Charleston's Plantations

View out top picks for historic homes and gardens in Charleston.
By: Janet Maragioglio

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Plantations were a staple of the economy, culture and lifestyle of the pre-Civil War South. Experience both natural beauty and history when you visit these 5 plantation destinations in Charleston.
Boone Hall

Boone Hall Plantation

Photo by: Frank Kehren, flickr

Frank Kehren, flickr

The Spanish moss-draped canopy of the majestic “Avenue of Oaks” leading to Boone Hall transports modern-day travelers back 250 years to Charleston’s plantation past. Major John Boone’s son planted the twin rows of evenly spaced oaks in 1743 to showcase the family’s prosperity, and they are just one of many unchanged features found at Boone Hall today.

Tour the Manor House and gardens, listen to traditional African tales from a Gullah storyteller, and visit 9 original slave cabins, some of the few still standing in the Southeast. Crops have grown continually here for more than 300 years. Today, visitors can pick strawberries in spring and pumpkins in fall, as well as buy seasonal produce at the plantation’s farm stand.
Magnolia Plantation and Gardens

Photo by: anoldent, flickr

anoldent, flickr

The Drayton family founded Magnolia as a rice plantation in 1676, and several gardens date back more than 325 years. Boat tours usher visitors through flooded rice fields, providing glimpses of the alligators, herons, turtles and egrets that call the waterways home.

Or opt for a “nature train” that winds past slave cabins, 19th-century rice ponds and an ancient Native American ceremonial mound, while providing glimpses of rare wildlife. Encounter rarely seen animals and plants as you walk the network of wooden boardwalks and bridges that crisscross the haunting Audobon Swamp Garden, or get up-close-and-personal with furry, feathered and scaly friends in the Petting Zoo and Nature Center. Something is in bloom at Magnolia year-round, making any season perfect for a visit.
Drayton Hall

Photo by: Drayton Hall

Drayton Hall

Preservationists have kept this Georgian-Palladian masterpiece in near-original condition while avoiding the lure of modern conveniences, such as electricity, air conditioning and plumbing. The house remains largely undisturbed by modern life and has withstood wars, hurricanes and earthquakes since it was built between 1738 and 1742.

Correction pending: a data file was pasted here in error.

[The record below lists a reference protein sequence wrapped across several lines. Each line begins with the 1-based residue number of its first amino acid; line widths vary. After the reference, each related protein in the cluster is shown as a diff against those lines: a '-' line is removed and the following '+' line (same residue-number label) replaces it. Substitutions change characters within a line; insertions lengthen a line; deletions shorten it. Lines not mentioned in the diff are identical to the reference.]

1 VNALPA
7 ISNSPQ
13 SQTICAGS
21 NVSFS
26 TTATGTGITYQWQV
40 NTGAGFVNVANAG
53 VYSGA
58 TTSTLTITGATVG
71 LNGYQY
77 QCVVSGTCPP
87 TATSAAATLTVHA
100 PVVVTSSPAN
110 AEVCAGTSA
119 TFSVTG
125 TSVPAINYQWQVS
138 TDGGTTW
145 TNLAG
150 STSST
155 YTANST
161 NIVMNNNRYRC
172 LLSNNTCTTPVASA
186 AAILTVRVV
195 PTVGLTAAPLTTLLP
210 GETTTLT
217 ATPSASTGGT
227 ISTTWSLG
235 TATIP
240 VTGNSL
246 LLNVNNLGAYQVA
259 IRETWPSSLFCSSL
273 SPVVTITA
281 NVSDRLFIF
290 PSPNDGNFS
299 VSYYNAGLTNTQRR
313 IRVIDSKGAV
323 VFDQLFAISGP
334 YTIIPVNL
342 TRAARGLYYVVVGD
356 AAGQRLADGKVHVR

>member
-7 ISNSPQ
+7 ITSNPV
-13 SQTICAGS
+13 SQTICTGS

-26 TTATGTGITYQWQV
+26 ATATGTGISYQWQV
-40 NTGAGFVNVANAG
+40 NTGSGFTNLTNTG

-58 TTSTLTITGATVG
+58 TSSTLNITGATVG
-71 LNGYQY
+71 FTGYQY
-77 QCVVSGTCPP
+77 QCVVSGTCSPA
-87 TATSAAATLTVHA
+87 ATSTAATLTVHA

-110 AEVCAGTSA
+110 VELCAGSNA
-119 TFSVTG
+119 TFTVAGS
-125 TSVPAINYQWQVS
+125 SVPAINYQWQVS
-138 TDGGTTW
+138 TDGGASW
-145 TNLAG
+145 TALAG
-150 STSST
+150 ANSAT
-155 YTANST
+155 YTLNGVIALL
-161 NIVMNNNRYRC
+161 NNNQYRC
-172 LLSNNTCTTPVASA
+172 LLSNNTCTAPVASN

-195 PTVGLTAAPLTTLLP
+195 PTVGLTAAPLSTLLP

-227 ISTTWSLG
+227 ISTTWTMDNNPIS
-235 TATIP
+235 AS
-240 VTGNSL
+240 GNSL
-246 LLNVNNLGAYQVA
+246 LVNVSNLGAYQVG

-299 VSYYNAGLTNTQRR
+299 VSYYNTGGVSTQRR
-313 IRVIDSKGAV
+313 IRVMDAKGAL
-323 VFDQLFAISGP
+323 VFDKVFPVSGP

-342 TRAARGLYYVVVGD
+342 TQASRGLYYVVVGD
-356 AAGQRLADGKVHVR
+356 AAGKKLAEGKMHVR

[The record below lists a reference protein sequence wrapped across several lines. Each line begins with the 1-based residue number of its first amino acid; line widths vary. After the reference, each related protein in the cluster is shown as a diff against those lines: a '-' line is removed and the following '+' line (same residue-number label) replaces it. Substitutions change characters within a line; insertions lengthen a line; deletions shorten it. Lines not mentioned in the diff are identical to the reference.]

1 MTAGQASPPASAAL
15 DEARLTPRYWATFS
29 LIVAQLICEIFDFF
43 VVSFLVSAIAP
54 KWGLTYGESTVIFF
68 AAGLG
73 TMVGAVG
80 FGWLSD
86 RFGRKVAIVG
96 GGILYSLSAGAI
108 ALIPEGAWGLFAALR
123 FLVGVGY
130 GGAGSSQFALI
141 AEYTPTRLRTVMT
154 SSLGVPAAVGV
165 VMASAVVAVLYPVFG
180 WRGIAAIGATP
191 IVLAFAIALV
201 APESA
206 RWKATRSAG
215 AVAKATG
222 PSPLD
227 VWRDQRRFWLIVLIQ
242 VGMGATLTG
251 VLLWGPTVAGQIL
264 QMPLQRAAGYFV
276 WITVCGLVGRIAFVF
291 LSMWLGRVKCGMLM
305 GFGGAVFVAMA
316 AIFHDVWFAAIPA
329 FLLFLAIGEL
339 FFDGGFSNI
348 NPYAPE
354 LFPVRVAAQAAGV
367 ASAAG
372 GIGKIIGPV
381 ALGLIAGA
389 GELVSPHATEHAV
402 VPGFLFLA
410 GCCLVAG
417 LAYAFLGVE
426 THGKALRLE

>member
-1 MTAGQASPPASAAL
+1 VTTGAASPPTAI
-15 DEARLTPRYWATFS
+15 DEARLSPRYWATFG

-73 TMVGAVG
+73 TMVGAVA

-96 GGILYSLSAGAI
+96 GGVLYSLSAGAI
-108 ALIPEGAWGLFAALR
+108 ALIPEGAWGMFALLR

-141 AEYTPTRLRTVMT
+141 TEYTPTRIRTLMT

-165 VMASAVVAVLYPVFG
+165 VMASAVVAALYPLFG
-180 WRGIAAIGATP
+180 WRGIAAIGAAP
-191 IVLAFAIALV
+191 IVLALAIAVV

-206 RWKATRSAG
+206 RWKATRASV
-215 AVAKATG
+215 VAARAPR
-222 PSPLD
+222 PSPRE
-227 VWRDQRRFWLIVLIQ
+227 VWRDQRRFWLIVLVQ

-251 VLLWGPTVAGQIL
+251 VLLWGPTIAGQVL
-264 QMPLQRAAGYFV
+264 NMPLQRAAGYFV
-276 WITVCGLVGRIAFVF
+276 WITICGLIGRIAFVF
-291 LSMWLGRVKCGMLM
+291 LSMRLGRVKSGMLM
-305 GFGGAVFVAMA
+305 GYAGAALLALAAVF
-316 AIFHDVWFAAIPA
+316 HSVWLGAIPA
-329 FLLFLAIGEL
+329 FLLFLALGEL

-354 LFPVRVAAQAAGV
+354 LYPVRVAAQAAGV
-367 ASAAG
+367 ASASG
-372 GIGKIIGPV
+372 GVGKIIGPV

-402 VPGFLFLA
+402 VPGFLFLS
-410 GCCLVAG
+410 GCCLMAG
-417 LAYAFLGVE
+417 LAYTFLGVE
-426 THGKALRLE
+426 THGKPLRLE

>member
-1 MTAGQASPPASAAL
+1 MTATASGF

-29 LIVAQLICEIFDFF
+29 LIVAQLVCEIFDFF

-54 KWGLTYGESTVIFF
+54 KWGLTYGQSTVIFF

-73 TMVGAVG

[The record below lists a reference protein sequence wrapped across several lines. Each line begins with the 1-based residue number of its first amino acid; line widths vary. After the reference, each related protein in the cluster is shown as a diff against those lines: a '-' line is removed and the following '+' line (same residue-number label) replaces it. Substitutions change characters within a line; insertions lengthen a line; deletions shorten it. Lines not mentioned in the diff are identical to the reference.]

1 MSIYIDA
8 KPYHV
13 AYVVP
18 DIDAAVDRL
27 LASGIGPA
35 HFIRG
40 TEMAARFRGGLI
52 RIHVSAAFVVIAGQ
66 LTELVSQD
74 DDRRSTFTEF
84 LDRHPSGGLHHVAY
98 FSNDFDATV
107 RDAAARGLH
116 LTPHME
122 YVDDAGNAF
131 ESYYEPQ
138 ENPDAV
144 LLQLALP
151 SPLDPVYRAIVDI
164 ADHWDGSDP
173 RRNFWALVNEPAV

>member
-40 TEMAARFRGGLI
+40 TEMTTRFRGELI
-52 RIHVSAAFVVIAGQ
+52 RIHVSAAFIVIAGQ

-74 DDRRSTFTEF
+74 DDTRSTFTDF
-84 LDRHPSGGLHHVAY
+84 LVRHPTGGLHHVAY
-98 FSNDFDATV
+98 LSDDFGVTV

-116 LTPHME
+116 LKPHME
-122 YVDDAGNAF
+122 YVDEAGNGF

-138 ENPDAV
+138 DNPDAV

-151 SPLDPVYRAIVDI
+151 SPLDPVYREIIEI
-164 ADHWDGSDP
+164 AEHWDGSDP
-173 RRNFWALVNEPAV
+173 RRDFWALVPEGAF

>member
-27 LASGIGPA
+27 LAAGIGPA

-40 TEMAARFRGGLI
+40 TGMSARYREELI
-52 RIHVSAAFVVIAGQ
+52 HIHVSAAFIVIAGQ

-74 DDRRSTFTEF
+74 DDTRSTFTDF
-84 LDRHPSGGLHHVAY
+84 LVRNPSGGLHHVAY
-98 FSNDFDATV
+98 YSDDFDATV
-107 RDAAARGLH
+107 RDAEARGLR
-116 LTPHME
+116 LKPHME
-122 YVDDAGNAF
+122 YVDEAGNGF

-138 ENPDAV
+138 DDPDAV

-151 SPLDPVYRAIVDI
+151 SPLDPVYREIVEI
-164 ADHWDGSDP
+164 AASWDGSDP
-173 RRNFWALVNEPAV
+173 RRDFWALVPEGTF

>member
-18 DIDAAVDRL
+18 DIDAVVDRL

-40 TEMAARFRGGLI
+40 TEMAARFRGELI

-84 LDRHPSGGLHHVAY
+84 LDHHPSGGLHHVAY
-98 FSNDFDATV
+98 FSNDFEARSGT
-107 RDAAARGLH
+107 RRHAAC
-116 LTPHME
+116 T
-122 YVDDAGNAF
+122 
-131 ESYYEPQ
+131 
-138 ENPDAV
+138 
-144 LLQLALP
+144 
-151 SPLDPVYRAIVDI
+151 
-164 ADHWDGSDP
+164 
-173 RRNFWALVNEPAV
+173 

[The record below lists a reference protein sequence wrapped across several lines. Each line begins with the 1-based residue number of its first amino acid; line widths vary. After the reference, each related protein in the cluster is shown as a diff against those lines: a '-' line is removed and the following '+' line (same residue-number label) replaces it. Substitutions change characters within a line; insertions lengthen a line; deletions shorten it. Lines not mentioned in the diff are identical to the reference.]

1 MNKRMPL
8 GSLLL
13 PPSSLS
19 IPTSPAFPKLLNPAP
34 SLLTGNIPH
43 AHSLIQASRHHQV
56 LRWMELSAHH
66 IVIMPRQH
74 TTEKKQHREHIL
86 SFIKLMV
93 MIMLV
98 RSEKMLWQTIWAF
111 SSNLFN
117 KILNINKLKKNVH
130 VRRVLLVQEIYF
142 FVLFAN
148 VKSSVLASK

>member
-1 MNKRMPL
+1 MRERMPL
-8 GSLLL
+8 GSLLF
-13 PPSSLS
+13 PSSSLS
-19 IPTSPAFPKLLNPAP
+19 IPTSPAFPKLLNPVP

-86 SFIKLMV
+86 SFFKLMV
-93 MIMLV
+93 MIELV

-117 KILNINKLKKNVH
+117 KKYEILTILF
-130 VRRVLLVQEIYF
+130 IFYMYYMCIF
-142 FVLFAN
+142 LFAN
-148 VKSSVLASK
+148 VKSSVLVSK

Enjoy a guided tour of the historic home, explore the nearby river and marshland, and visit A Sacred Place, the oldest documented African-American cemetery in America still in use. Interactive programs take visitors on a journey from Africa to America and from slavery to emancipation, and explore the 7 generations of the Drayton family who lived here.
Middleton Place

Photo by: Damian Entwistle, flickr

Damian Entwistle, flickr

The gardens at this National Historic Landmark were carefully planned to bloom every month of the year. Whether its centuries-old camellias giving a delicate color to the winter landscape, a riot of azaleas on a hillside above a pond, or crepe myrtles and magnolias scenting the Southern summer, Middleton’s carefully manicured gardens are a delight for every sense, in any season. Built in 1755, the House Museum takes visitors on a tour of 4 generations of the Middleton family and affords a peek into their genteel lifestyle through personal artifacts such as furniture, silver, porcelain and rare books.

Since the house and grounds remained under the stewardship of the Middleton family for more than 300 years, visitors get a first-hand look at the lives of one historic family (including a signer of the Declaration of Independence) as well as the chance to learn about plantation life. In the stable yards, costumed historic interpreters bring to life the skill and artisanship necessary to run a Lowcountry rice plantation.
Charleston Tea Plantation

Photo by: Bruce Tuten, flickr

Bruce Tuten, flickr

Picturesque Wadmalaw Island cannot be commercially developed, making it one of the Lowcountry’s most unspoiled destinations. Wadmalaw’s sandy soil and mild climate is also exactly right for growing Camellia sinensis, or tea. Tea still grows in over 300 varieties on the 127-acre Charleston Tea Plantation, and visitors can take a factory tour and trolley ride through the tea fields to learn how the plants are turned into the leaves used to brew South Carolina’s famous “sweet tea.”

Plus, fill your glass with a true Southern delicacy, American Classic Tea on ice. Charleston Tea Plantation is a bit off the beaten path, so plan to spend the day at this one-of-a-kind attraction, and experience the true, unspoiled beauty of Charleston’s surroundings and heritage.

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